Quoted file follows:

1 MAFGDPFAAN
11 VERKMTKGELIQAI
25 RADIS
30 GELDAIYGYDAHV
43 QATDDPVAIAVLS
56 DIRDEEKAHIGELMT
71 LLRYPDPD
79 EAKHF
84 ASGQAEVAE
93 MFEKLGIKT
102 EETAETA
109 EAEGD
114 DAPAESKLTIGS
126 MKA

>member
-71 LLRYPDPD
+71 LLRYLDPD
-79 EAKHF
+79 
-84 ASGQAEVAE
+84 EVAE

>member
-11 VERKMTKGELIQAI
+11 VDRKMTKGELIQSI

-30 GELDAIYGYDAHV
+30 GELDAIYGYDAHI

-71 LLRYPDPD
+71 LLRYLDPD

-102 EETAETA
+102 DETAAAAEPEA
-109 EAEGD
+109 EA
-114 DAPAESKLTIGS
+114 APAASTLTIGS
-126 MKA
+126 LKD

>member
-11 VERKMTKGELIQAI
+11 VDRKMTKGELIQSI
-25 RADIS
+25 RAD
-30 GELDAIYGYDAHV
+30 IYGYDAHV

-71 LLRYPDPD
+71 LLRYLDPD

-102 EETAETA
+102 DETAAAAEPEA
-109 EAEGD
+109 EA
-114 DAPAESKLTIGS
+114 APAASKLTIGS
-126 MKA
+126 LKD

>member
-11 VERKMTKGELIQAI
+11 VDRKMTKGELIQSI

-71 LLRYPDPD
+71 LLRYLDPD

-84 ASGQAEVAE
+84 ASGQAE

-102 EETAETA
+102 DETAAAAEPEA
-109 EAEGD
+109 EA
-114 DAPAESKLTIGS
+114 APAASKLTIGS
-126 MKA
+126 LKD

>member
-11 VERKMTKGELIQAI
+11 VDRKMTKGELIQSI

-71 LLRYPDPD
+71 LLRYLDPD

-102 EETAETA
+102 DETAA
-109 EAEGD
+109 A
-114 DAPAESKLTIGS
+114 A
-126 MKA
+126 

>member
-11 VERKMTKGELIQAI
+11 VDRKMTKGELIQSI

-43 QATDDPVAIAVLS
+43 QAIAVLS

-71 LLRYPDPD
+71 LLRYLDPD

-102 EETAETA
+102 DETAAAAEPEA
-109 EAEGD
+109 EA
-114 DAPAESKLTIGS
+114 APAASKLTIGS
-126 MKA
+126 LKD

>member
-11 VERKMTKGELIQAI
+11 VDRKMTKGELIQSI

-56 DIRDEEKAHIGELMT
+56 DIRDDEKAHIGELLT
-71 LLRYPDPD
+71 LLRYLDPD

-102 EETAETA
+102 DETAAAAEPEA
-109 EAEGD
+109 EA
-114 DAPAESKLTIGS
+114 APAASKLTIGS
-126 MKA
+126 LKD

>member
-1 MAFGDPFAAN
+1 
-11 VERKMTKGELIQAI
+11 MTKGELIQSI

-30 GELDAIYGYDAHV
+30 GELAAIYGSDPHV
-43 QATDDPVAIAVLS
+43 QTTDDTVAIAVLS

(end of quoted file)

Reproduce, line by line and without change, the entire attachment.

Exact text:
1 MAFGDPFAAN
11 VERKMTKGELIQAI
25 RADIS
30 GELDAIYGYDAHV
43 QATDDPVAIAVLS
56 DIRDEEKAHIGELMT
71 LLRYPDPD
79 EAKHF
84 ASGQAEVAE
93 MFEKLGIKT
102 EETAETA
109 EAEGD
114 DAPAESKLTIGS
126 MKA

>member
-71 LLRYPDPD
+71 LLRYLDPD
-79 EAKHF
+79 
-84 ASGQAEVAE
+84 EVAE

>member
-11 VERKMTKGELIQAI
+11 VDRKMTKGELIQSI

-30 GELDAIYGYDAHV
+30 GELDAIYGYDAHI

-71 LLRYPDPD
+71 LLRYLDPD

-102 EETAETA
+102 DETAAAAEPEA
-109 EAEGD
+109 EA
-114 DAPAESKLTIGS
+114 APAASTLTIGS
-126 MKA
+126 LKD

>member
-11 VERKMTKGELIQAI
+11 VDRKMTKGELIQSI
-25 RADIS
+25 RAD
-30 GELDAIYGYDAHV
+30 IYGYDAHV

-71 LLRYPDPD
+71 LLRYLDPD

-102 EETAETA
+102 DETAAAAEPEA
-109 EAEGD
+109 EA
-114 DAPAESKLTIGS
+114 APAASKLTIGS
-126 MKA
+126 LKD

>member
-11 VERKMTKGELIQAI
+11 VDRKMTKGELIQSI

-71 LLRYPDPD
+71 LLRYLDPD

-84 ASGQAEVAE
+84 ASGQAE

-102 EETAETA
+102 DETAAAAEPEA
-109 EAEGD
+109 EA
-114 DAPAESKLTIGS
+114 APAASKLTIGS
-126 MKA
+126 LKD

>member
-11 VERKMTKGELIQAI
+11 VDRKMTKGELIQSI

-71 LLRYPDPD
+71 LLRYLDPD

-102 EETAETA
+102 DETAA
-109 EAEGD
+109 A
-114 DAPAESKLTIGS
+114 A
-126 MKA
+126 

>member
-11 VERKMTKGELIQAI
+11 VDRKMTKGELIQSI

-43 QATDDPVAIAVLS
+43 QAIAVLS

-71 LLRYPDPD
+71 LLRYLDPD

-102 EETAETA
+102 DETAAAAEPEA
-109 EAEGD
+109 EA
-114 DAPAESKLTIGS
+114 APAASKLTIGS
-126 MKA
+126 LKD

>member
-11 VERKMTKGELIQAI
+11 VDRKMTKGELIQSI

-56 DIRDEEKAHIGELMT
+56 DIRDDEKAHIGELLT
-71 LLRYPDPD
+71 LLRYLDPD

-102 EETAETA
+102 DETAAAAEPEA
-109 EAEGD
+109 EA
-114 DAPAESKLTIGS
+114 APAASKLTIGS
-126 MKA
+126 LKD

>member
-1 MAFGDPFAAN
+1 
-11 VERKMTKGELIQAI
+11 MTKGELIQSI

-30 GELDAIYGYDAHV
+30 GELAAIYGSDPHV
-43 QATDDPVAIAVLS
+43 QTTDDTVAIAVLS